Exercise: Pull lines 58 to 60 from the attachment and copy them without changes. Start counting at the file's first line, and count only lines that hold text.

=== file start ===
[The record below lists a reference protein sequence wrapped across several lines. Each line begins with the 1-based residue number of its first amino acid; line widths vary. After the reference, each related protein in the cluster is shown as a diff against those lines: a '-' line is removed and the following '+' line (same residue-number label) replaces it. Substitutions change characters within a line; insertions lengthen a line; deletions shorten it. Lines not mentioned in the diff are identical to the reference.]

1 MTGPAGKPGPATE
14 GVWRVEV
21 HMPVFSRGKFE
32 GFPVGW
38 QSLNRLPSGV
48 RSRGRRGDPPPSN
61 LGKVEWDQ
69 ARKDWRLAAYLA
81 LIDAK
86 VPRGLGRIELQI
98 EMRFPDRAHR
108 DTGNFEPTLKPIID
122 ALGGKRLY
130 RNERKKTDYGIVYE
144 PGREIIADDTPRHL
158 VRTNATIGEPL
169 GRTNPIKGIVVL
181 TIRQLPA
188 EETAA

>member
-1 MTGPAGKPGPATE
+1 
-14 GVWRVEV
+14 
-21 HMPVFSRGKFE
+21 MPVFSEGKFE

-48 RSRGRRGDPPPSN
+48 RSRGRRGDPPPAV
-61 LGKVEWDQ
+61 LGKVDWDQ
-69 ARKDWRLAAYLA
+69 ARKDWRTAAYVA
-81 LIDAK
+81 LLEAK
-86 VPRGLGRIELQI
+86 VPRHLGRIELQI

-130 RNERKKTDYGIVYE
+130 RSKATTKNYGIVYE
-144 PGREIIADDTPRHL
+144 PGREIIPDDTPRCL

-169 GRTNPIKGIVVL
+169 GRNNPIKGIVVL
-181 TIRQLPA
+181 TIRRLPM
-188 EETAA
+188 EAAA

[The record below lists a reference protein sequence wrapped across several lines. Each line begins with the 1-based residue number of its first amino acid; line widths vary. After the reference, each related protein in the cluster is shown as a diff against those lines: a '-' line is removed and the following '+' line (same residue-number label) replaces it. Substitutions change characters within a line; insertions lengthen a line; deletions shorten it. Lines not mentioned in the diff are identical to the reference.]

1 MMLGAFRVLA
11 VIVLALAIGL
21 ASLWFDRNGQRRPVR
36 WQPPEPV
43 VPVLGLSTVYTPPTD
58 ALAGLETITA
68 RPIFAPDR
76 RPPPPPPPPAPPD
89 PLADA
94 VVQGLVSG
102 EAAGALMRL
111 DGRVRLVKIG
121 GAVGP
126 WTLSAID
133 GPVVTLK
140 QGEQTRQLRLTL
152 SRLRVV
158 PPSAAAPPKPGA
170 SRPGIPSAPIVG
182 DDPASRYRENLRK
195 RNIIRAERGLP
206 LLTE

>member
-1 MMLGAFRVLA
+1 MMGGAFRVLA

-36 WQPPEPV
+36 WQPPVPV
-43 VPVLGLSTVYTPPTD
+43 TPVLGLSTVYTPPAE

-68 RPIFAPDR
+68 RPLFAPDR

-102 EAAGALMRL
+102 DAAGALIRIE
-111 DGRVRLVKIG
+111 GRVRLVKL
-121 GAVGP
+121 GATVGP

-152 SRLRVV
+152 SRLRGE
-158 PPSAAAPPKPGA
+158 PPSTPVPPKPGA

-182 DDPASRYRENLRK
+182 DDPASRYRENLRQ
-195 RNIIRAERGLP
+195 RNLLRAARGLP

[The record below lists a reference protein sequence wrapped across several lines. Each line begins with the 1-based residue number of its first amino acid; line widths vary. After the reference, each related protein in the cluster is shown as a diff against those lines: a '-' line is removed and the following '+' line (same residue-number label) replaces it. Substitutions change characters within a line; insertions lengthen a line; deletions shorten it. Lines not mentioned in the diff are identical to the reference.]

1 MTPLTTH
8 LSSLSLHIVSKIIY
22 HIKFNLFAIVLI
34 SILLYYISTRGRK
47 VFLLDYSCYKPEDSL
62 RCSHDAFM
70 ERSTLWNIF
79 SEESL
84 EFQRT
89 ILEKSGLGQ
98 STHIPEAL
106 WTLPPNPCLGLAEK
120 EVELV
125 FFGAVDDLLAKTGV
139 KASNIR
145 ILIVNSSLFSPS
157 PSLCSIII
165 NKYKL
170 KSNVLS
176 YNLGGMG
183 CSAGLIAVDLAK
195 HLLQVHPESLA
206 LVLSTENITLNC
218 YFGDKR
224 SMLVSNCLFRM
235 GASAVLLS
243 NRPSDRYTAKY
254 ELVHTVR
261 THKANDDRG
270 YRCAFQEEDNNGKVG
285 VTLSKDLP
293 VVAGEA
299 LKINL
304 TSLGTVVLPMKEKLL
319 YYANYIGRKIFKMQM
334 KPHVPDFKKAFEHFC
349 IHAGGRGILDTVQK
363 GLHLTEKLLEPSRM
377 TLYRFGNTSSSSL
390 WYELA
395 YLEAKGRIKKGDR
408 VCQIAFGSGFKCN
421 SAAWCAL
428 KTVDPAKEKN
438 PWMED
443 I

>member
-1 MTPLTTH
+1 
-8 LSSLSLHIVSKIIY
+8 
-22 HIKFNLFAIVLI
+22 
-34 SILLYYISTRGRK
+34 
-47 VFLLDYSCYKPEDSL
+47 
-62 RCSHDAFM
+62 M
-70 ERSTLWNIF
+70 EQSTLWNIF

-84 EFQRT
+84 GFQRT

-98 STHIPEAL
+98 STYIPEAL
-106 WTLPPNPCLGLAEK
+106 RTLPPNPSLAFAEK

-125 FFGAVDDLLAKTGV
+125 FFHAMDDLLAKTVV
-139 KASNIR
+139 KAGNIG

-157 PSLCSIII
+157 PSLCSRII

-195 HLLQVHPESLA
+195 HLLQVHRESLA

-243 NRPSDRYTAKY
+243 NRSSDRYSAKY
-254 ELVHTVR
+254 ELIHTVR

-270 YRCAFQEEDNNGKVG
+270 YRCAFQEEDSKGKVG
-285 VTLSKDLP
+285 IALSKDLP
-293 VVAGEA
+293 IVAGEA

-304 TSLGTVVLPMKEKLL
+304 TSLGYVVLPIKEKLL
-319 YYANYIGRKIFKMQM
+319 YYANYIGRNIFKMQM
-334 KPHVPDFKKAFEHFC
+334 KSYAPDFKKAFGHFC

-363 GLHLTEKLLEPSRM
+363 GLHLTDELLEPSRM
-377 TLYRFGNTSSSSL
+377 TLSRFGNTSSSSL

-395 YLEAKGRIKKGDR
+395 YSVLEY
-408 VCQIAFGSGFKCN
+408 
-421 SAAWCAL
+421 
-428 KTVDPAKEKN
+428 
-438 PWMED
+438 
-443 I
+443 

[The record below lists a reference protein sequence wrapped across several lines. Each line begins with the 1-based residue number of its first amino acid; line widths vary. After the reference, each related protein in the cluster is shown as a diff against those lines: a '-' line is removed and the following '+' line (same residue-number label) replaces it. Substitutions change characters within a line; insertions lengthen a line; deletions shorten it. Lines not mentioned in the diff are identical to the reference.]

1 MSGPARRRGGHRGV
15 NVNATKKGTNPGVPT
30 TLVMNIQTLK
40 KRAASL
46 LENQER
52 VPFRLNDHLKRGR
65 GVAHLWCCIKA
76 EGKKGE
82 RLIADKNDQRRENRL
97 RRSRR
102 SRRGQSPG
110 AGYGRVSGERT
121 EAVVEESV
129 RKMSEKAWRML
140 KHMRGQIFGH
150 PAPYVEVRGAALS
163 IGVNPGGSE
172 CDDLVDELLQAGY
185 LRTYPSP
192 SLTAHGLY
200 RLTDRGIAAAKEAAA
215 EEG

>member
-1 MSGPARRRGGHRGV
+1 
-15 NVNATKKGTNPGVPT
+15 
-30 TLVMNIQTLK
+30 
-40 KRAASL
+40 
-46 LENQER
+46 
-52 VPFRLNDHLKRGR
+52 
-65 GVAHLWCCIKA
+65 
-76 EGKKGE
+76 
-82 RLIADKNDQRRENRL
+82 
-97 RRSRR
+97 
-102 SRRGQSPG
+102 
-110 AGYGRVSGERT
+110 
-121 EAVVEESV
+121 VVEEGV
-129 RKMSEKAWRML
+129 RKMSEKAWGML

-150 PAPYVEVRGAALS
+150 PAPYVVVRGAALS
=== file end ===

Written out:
94 VVQGLVSG
102 EAAGALMRL
111 DGRVRLVKIG